Sustainable Water Management: The Tide is Turning

Chemical makers increasingly focus on water-related risks and opportunities

By Cate Lamb, Carbon Disclosure Project

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As BASF stresses, "the sustainable use of water and the conservation of water resources are… important for our company's future success." It is therefore vital that the chemical industry engages with and understands the implications of water for their business. Because water-related risks extend beyond direct operations, the chemical industry should strive to understand their risk exposure across their entire value chain.

The supply chain features frequently as a significant source of risk among Global 500 companies. However, only 15% of chemical industry respondents report that water-related risks within their supply chain have the potential to substantively impact their business. Nonetheless, 50% of the identified risks, including reputational damage, increased water stress/scarcity and flooding, are anticipated to impact businesses now or in the next five years.

Of those companies noting they aren't exposed to supply chain risks, the majority, including Dow, DuPont and Potash, explain that their strategy of multiple-sourcing enables them to circumvent any risks. Other firms, such as Air Liquide, Ecolab and Syngenta, rely on supplier engagement to mitigate risks.

Worryingly, however, over a third (35%) of respondents are unable to state whether or not they are exposed to risks across their supply chain. Many cite the sheer number of suppliers as a barrier to understanding these risks; others report they traditionally have focused on risks across direct operations but are in the process of broadening their analyses to cover supply chains.

Encouragingly, respondents are taking steps to address the uncertainty around supply chain risks, with 35% requiring key suppliers to report their water use, risks and management. It is recommended that other chemical companies consider engaging their key suppliers on water-related issues.

Water-related issues present substantive opportunities for their business say 80% of chemical industry respondents, a level somewhat higher than the Global 500 average (71%). These companies report a total of 43 opportunities — including creating new sales, enhancing brand value and saving costs (Figure 2) — all of which are expected to materialize within the next five years. To capitalize on these opportunities, many companies pursue water stewardship strategies that not only build business resilience, but also turn risk management responses into a source of competitive advantage.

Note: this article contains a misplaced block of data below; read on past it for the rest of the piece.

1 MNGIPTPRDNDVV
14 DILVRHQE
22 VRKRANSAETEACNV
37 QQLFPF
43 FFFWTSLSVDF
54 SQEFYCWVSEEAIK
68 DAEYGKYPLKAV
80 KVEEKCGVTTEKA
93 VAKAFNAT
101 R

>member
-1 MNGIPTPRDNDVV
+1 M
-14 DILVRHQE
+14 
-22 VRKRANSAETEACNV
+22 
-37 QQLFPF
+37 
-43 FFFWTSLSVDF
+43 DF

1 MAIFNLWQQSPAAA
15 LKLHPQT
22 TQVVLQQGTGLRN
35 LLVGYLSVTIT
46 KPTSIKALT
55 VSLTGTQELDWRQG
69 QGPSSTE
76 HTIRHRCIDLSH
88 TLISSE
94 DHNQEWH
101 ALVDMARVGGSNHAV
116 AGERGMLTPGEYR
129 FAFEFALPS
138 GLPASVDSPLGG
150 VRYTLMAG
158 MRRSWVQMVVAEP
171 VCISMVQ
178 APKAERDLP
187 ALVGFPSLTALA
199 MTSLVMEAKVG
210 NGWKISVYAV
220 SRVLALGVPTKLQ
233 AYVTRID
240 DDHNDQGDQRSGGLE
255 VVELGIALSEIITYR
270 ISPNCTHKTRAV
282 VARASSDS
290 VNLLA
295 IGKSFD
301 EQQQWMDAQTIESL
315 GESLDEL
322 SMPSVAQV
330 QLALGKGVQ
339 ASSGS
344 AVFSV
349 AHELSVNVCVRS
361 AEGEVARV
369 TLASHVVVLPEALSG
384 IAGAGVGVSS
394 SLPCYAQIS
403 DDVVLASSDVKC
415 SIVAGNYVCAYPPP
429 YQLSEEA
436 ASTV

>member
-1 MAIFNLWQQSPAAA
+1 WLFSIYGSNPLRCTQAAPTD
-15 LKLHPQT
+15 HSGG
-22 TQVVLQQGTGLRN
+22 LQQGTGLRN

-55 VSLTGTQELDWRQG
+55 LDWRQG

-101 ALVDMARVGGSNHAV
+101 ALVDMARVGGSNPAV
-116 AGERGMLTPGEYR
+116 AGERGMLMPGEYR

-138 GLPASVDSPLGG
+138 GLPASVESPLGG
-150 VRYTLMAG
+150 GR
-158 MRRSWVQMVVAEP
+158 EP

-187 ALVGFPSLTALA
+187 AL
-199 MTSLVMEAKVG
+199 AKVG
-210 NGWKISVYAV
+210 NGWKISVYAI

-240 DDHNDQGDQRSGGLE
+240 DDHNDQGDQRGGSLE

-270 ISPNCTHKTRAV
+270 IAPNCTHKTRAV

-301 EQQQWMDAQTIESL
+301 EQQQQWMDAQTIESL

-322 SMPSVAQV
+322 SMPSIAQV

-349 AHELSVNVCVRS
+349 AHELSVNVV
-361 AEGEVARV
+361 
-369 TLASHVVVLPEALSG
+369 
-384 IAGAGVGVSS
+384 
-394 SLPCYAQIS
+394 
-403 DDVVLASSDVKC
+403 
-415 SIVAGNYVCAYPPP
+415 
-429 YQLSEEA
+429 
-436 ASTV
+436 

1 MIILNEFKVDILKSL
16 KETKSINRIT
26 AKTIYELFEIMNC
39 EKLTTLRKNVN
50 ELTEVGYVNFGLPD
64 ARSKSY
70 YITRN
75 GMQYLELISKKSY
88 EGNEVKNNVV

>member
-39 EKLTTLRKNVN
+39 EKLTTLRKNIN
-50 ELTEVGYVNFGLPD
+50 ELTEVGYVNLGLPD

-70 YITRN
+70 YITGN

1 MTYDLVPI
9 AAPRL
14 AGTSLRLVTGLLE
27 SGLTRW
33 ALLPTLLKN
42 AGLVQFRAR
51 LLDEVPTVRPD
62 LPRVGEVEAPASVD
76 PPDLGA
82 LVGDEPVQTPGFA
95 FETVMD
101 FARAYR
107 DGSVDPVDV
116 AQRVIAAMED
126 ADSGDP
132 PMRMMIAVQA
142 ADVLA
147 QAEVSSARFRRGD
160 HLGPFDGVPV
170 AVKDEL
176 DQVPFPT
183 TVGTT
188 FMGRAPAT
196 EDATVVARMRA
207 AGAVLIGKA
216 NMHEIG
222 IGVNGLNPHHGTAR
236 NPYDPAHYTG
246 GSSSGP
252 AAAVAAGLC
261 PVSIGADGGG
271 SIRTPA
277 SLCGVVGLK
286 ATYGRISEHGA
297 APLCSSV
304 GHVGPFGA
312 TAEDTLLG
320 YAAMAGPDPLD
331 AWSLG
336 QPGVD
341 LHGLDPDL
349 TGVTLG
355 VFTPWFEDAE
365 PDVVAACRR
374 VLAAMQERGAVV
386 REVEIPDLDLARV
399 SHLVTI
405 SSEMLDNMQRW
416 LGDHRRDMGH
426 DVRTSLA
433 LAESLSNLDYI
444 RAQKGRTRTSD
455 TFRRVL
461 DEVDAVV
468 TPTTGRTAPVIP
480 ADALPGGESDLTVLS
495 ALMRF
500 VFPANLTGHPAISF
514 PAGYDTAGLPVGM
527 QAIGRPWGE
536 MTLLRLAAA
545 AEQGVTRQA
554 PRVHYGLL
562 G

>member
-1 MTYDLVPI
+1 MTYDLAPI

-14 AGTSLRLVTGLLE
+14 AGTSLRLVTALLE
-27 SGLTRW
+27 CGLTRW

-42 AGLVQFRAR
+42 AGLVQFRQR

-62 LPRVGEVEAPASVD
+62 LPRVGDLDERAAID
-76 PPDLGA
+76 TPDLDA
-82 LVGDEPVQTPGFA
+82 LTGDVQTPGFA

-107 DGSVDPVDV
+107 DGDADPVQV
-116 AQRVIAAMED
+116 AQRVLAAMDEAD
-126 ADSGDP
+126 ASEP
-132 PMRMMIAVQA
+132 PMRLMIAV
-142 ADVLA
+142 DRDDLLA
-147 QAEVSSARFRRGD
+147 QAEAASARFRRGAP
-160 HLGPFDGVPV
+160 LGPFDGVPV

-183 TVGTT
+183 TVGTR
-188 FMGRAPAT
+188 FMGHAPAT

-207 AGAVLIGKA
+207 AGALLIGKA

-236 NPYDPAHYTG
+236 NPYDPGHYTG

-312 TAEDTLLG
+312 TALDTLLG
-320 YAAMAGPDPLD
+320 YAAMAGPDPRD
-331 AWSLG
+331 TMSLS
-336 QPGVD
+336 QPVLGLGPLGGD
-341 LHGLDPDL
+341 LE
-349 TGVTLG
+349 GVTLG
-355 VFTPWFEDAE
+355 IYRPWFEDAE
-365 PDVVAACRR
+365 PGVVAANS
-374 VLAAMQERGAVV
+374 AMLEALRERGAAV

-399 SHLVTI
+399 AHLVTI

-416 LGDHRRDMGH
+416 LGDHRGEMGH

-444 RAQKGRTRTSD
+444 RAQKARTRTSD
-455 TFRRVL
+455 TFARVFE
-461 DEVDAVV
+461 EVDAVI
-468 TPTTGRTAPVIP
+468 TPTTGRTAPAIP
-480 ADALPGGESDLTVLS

Half of the respondents, including Akzo Nobel, Israel Chemicals and Air Products & Chemicals, foresee sales of new water-related products and services across diverse markets ranging from consumers to a variety of industrial sectors. The market should grow fastest in areas lacking access to safe drinking water and sanitation, as well as those expecting greater impacts from climate change, where water efficiency, recycling and reuse are expected to become increasingly important.

"Adaptation to resource scarcity is an emerging challenge for our customers, especially in high-growth markets like China, India, Brazil and the Middle East. By recognizing the potential for water reuse, we can help our customers increase their capacity with less risk of competing for already scare resources," notes Ecolab.

BASF, for one, provides a range of products to meet current and future water needs in terms of production, use and purification. The company estimates these products have the potential to generate more than €800 million ($1 trillion) in sales through 2020.

A number of respondents cite the cost implications of the research and development, regulatory and marketing resources required to develop, test, market and sell new products and services. However, they also note the benefits include significant opportunities to increase their market share as a result of newly developed technologies.

A clear and urgent need exists for the chemical industry to develop effective management responses to water-related issues. Not surprisingly, companies are focusing most on their direct operations rather than on aspects that might better address some of the underlying issues related to water scarcity, such as community engagement or watershed management (Figure 3). Almost all have developed water policies (Figure 4). All are able to report their water withdrawals and nearly all can identify their discharges. However, only 45% have established specific water-related targets or goals. This is much lower than expected considering the proportion of companies that have already experienced water-related negative business impacts.

Moreover, many of these targets focus on the efficient use of water (recycle and re-use) and reducing water consumption in general rather than on water quality management. This is surprising considering one of the risks chemical industry respondents most frequently cite is increasing regulation of discharge quality.

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